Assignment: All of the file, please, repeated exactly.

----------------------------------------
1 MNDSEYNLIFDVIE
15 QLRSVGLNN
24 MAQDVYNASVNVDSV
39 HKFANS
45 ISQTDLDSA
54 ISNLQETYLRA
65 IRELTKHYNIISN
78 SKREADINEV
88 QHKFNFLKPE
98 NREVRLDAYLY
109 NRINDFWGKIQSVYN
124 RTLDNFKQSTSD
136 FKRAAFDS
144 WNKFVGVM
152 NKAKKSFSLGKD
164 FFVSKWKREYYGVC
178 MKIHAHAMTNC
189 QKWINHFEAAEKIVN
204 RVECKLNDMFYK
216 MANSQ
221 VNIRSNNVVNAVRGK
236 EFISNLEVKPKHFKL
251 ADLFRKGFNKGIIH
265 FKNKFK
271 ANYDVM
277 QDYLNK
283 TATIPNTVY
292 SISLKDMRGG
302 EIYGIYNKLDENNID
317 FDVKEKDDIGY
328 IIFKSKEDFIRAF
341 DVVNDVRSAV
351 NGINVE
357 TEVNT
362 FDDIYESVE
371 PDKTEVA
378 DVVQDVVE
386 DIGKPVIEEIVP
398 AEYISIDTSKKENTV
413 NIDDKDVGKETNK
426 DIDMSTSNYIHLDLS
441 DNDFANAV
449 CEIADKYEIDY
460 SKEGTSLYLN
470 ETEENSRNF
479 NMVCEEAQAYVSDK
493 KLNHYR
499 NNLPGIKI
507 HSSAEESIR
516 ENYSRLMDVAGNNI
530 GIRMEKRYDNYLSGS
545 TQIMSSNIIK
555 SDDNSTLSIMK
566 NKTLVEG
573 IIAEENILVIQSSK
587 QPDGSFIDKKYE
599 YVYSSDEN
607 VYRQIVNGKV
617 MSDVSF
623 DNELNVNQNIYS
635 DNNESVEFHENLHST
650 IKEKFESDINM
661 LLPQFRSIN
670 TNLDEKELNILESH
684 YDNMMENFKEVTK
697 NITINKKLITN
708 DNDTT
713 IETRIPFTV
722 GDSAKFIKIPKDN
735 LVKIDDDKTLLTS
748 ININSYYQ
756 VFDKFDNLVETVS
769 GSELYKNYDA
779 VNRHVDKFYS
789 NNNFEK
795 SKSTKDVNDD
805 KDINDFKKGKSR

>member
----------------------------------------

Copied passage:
1 MNDSEYNLIFDVIE
15 QLRSVGLNN
24 MAQDVYNASVNVDSV
39 HKFANS
45 ISQTDLDSA
54 ISNLQETYLRA
65 IRELTKHYNIISN
78 SKREADINEV
88 QHKFNFLKPE
98 NREVRLDAYLY
109 NRINDFWGKIQSVYN
124 RTLDNFKQSTSD
136 FKRAAFDS
144 WNKFVGVM
152 NKAKKSFSLGKD
164 FFVSKWKREYYGVC
178 MKIHAHAMTNC
189 QKWINHFEAAEKIVN
204 RVECKLNDMFYK
216 MANSQ
221 VNIRSNNVVNAVRGK
236 EFISNLEVKPKHFKL
251 ADLFRKGFNKGIIH
265 FKNKFK
271 ANYDVM
277 QDYLNK
283 TATIPNTVY
292 SISLKDMRGG
302 EIYGIYNKLDENNID
317 FDVKEKDDIGY
328 IIFKSKEDFIRAF
341 DVVNDVRSAV
351 NGINVE
357 TEVNT
362 FDDIYESVE
371 PDKTEVA
378 DVVQDVVE
386 DIGKPVIEEIVP
398 AEYISIDTSKKENTV
413 NIDDKDVGKETNK
426 DIDMSTSNYIHLDLS
441 DNDFANAV
449 CEIADKYEIDY
460 SKEGTSLYLN
470 ETEENSRNF
479 NMVCEEAQAYVSDK
493 KLNHYR
499 NNLPGIKI
507 HSSAEESIR
516 ENYSRLMDVAGNNI
530 GIRMEKRYDNYLSGS
545 TQIMSSNIIK
555 SDDNSTLSIMK
566 NKTLVEG
573 IIAEENILVIQSSK
587 QPDGSFIDKKYE
599 YVYSSDEN
607 VYRQIVNGKV
617 MSDVSF
623 DNELNVNQNIYS
635 DNNESVEFHENLHST
650 IKEKFESDINM
661 LLPQFRSIN
670 TNLDEKELNILESH
684 YDNMMENFKEVTK
697 NITINKKLITN
708 DNDTT
713 IETRIPFTV
722 GDSAKFIKIPKDN
735 LVKIDDDKTLLTS
748 ININSYYQ
756 VFDKFDNLVETVS
769 GSELYKNYDA
779 VNRHVDKFYS
789 NNNFEK
795 SKSTKDVNDD
805 KDINDFKKGKSR

>member